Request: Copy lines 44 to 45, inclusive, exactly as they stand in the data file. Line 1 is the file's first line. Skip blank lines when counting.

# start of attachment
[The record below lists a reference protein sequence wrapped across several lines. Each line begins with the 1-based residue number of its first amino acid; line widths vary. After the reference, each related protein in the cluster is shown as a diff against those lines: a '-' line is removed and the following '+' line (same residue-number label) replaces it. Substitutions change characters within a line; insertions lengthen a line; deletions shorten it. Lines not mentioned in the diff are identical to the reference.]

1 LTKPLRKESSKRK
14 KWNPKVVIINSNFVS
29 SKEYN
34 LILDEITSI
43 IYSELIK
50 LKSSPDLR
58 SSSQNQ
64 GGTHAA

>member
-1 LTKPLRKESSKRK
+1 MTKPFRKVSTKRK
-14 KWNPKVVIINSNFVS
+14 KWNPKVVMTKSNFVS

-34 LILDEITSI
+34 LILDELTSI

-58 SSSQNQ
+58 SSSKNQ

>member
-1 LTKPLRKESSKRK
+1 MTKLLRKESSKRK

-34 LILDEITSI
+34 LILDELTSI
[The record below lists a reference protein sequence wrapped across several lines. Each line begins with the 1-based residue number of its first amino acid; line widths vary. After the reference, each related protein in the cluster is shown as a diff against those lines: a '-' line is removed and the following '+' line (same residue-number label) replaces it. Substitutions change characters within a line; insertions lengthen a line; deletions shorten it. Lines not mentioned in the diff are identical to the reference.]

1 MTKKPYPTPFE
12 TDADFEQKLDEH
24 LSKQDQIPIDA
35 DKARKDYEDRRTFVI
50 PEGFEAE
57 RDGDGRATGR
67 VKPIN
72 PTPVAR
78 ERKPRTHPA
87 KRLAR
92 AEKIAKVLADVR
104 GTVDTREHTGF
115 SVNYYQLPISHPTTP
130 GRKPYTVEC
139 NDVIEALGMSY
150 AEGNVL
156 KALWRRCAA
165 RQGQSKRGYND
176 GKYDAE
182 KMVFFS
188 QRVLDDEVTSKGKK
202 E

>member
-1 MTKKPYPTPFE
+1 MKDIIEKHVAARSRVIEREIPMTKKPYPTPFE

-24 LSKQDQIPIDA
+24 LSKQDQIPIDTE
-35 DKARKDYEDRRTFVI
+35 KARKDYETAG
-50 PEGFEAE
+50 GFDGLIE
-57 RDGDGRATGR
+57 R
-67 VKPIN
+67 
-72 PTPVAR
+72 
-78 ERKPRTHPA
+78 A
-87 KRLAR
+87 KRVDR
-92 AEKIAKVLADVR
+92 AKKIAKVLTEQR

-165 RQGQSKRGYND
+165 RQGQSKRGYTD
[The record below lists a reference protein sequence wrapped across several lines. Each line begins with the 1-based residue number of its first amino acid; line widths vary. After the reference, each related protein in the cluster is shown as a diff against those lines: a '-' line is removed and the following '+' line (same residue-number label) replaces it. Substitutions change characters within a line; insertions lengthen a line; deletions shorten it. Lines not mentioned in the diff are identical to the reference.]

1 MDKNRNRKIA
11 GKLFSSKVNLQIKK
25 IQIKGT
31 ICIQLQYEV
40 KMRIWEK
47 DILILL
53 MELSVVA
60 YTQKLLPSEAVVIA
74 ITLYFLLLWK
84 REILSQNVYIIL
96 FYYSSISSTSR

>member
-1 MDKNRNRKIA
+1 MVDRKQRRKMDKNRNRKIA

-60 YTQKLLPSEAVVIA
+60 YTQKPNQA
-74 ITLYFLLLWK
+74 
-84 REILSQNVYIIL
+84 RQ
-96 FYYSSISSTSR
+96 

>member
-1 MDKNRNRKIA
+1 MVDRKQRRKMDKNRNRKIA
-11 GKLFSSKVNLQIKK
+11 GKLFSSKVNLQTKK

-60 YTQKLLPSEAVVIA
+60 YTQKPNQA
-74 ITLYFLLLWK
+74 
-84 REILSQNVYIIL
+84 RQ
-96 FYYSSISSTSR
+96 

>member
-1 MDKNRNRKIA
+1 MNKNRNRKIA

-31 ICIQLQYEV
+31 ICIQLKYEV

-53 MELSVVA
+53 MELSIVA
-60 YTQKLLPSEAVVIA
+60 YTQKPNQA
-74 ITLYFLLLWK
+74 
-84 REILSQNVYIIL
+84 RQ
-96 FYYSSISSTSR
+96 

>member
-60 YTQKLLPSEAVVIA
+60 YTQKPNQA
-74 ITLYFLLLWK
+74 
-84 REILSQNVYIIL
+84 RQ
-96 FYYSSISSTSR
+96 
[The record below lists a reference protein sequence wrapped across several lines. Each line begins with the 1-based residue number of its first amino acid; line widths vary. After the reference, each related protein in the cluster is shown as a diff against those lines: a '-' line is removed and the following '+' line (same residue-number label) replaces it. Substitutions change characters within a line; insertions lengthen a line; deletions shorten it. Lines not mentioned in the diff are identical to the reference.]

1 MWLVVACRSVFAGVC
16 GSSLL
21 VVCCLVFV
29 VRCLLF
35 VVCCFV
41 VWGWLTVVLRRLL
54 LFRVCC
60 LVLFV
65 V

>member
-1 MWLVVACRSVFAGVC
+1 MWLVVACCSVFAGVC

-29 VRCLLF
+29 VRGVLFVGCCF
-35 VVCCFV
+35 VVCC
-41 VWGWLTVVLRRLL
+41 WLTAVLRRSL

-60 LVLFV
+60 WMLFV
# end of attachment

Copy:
182 KMVFFS
188 QRVLDDEVTSKGKK